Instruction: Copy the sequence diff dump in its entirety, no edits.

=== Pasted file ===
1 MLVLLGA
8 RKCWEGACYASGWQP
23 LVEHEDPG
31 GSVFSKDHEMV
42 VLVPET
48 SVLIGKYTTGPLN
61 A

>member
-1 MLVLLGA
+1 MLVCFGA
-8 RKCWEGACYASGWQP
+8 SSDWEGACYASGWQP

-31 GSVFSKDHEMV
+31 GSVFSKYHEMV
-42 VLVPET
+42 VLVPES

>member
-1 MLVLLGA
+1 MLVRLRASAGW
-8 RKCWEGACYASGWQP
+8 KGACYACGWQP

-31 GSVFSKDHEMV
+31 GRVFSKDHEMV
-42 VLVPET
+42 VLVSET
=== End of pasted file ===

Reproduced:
1 MLVLLGA
8 RKCWEGACYASGWQP
23 LVEHEDPG
31 GSVFSKDHEMV
42 VLVPET
48 SVLIGKYTTGPLN
61 A

>member
-1 MLVLLGA
+1 MLVCFGA
-8 RKCWEGACYASGWQP
+8 SSDWEGACYASGWQP

-31 GSVFSKDHEMV
+31 GSVFSKYHEMV
-42 VLVPET
+42 VLVPES

>member
-1 MLVLLGA
+1 MLVRLRASAGW
-8 RKCWEGACYASGWQP
+8 KGACYACGWQP

-31 GSVFSKDHEMV
+31 GRVFSKDHEMV
-42 VLVPET
+42 VLVSET